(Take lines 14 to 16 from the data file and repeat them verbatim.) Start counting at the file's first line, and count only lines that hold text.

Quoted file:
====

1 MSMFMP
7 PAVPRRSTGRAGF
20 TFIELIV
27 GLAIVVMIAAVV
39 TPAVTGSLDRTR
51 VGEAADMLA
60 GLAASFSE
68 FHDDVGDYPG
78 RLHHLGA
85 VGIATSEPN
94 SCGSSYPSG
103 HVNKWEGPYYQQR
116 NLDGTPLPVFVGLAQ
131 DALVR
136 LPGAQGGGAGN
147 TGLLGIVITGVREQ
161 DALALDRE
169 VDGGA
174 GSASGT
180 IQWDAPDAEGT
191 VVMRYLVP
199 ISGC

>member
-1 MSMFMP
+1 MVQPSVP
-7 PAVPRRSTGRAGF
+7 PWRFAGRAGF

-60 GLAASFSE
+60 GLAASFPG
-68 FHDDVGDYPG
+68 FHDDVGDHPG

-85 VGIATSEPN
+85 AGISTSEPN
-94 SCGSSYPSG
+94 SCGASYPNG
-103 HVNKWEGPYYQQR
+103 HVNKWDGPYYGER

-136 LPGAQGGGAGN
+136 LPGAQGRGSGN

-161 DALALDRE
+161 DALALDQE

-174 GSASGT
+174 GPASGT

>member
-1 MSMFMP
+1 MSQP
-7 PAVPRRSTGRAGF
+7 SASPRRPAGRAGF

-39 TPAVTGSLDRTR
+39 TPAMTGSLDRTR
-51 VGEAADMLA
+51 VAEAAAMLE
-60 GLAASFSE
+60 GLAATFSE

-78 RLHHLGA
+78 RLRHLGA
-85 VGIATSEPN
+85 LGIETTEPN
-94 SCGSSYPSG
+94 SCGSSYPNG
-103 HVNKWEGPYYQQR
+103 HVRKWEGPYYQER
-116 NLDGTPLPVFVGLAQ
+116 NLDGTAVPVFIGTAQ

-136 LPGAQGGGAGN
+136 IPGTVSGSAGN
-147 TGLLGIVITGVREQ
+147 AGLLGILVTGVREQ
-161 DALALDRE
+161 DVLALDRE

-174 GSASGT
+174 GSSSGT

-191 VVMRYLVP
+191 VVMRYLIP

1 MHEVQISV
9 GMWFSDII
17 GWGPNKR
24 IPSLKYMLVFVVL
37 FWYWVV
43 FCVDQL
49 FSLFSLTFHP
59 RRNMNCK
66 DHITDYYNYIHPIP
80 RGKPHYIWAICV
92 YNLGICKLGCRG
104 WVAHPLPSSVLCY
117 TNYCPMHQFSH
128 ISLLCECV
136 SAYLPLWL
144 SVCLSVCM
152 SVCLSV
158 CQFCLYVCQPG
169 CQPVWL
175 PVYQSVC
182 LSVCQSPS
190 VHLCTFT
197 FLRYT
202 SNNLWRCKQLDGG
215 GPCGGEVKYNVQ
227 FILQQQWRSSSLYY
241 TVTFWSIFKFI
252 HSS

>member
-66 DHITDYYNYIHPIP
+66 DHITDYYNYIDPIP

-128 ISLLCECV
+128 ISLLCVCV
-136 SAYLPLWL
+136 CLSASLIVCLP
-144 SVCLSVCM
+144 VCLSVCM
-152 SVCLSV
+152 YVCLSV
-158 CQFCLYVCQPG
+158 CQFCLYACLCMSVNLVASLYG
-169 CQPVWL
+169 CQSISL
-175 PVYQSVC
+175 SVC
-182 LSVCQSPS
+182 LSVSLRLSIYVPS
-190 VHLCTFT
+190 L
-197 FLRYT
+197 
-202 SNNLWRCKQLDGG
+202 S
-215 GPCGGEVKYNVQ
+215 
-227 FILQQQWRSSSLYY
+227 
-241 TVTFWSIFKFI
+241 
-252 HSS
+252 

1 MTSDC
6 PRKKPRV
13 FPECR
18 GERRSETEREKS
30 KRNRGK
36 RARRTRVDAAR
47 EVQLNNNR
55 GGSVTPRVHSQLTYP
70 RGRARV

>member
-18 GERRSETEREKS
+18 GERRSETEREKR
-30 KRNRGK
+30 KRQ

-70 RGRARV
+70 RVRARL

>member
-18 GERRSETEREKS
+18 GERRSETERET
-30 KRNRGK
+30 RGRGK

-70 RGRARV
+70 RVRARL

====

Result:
131 DALVR
136 LPGAQGGGAGN
147 TGLLGIVITGVREQ